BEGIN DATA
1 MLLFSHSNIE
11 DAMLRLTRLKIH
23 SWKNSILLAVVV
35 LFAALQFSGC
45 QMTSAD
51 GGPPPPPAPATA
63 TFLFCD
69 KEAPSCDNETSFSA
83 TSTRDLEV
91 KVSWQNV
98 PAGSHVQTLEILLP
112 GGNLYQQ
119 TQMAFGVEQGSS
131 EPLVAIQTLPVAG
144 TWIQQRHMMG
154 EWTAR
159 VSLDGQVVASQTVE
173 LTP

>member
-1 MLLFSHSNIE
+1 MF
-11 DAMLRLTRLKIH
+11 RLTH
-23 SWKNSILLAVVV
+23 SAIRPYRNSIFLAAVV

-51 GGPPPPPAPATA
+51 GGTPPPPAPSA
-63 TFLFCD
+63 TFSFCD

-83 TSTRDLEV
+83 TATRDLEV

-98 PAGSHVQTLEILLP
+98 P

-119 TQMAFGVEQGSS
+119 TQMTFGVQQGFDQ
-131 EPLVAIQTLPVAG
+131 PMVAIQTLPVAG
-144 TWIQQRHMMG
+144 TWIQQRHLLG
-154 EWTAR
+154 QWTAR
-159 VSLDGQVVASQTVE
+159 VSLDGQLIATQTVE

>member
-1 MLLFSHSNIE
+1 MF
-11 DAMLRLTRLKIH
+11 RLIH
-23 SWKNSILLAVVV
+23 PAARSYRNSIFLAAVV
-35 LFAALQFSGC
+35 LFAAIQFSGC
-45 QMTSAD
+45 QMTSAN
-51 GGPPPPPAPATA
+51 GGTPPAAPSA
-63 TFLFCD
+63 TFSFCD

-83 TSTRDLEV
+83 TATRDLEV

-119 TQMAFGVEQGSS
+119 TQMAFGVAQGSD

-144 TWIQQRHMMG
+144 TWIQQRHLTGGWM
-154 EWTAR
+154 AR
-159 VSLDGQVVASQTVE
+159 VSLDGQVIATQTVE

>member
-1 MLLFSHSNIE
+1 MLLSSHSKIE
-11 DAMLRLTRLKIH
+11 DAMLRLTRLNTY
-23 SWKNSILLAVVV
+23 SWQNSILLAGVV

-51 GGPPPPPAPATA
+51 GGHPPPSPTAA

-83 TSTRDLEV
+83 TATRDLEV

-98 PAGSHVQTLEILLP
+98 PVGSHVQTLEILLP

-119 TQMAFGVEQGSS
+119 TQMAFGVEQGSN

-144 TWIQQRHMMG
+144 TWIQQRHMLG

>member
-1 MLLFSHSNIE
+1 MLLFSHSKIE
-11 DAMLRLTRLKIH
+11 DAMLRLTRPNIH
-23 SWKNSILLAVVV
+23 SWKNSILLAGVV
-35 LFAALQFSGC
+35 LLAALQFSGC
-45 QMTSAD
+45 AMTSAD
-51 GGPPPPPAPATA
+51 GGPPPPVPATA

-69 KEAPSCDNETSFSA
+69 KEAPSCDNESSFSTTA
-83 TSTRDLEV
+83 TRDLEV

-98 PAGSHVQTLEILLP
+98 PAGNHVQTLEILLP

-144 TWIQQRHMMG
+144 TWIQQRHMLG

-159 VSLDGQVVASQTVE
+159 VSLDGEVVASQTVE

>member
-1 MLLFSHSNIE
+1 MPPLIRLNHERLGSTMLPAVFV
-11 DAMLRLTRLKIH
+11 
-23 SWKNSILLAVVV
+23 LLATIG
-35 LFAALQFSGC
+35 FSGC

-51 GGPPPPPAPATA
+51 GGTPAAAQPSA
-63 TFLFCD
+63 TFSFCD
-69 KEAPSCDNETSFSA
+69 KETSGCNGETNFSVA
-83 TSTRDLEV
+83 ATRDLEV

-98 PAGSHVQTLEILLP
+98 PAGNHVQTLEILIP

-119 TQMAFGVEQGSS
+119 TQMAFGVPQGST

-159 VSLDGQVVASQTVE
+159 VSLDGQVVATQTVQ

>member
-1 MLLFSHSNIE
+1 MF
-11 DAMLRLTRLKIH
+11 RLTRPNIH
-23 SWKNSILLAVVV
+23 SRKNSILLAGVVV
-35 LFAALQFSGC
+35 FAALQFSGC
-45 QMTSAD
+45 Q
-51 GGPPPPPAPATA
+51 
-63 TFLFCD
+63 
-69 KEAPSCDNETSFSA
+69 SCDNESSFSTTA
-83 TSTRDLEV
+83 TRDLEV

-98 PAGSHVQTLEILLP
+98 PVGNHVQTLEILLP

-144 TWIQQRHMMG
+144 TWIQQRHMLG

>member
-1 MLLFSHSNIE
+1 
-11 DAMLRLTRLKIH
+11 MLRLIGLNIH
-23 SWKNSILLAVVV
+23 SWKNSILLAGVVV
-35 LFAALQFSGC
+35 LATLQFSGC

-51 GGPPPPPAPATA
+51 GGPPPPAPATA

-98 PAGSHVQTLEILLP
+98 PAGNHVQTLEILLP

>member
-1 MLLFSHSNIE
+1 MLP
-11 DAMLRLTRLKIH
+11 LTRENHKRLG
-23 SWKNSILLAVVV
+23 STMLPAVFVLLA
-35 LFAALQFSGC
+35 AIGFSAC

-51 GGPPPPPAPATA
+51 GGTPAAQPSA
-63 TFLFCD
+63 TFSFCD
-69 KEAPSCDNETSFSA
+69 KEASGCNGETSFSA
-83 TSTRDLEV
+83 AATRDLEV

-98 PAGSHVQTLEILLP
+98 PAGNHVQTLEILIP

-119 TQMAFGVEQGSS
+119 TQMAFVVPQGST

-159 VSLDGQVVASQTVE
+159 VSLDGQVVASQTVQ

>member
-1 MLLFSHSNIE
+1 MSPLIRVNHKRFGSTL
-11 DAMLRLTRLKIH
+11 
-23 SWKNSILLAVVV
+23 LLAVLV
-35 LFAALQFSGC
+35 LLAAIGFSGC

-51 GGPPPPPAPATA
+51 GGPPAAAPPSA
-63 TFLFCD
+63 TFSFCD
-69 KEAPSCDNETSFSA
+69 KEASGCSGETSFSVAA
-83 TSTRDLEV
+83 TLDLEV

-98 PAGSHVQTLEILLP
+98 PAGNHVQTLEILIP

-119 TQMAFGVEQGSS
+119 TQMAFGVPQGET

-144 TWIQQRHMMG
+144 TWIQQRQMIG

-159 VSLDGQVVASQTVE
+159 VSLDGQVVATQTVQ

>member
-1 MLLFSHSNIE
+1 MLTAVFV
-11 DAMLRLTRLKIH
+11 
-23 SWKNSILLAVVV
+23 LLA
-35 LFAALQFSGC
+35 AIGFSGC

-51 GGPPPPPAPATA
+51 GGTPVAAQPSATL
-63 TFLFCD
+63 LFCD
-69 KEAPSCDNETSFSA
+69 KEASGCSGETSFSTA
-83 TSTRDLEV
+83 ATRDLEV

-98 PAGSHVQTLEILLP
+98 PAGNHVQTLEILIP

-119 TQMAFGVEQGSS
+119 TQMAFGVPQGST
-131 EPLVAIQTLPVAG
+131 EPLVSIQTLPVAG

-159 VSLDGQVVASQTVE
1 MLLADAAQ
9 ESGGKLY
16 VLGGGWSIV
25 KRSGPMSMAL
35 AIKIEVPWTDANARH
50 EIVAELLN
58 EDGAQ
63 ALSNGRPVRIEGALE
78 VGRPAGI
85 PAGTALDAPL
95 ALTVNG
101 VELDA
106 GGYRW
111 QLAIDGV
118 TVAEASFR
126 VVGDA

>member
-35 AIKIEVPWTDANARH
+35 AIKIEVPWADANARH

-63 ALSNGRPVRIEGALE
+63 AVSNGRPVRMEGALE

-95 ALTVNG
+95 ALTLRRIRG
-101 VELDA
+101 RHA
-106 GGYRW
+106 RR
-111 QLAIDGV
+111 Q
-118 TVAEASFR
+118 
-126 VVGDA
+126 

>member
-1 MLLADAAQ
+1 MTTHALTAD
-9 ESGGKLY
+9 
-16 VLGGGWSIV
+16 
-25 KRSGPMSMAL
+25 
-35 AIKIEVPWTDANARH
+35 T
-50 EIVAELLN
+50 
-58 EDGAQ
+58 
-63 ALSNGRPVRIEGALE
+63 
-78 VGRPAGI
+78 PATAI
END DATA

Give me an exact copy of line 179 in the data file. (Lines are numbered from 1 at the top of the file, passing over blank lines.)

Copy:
-63 TFLFCD